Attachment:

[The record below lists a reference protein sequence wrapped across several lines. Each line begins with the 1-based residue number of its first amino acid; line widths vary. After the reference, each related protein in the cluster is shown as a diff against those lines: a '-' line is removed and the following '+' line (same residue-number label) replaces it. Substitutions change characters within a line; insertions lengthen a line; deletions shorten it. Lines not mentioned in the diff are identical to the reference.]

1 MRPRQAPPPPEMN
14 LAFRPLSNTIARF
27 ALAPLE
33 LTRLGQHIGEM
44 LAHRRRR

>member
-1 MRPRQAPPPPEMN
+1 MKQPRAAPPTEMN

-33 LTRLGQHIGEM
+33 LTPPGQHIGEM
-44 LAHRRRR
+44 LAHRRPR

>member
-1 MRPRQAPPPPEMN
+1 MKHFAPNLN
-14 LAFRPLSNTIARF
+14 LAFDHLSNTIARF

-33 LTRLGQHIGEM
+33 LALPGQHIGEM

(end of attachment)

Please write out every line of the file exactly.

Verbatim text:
[The record below lists a reference protein sequence wrapped across several lines. Each line begins with the 1-based residue number of its first amino acid; line widths vary. After the reference, each related protein in the cluster is shown as a diff against those lines: a '-' line is removed and the following '+' line (same residue-number label) replaces it. Substitutions change characters within a line; insertions lengthen a line; deletions shorten it. Lines not mentioned in the diff are identical to the reference.]

1 MRPRQAPPPPEMN
14 LAFRPLSNTIARF
27 ALAPLE
33 LTRLGQHIGEM
44 LAHRRRR

>member
-1 MRPRQAPPPPEMN
+1 MKQPRAAPPTEMN

-33 LTRLGQHIGEM
+33 LTPPGQHIGEM
-44 LAHRRRR
+44 LAHRRPR

>member
-1 MRPRQAPPPPEMN
+1 MKHFAPNLN
-14 LAFRPLSNTIARF
+14 LAFDHLSNTIARF

-33 LTRLGQHIGEM
+33 LALPGQHIGEM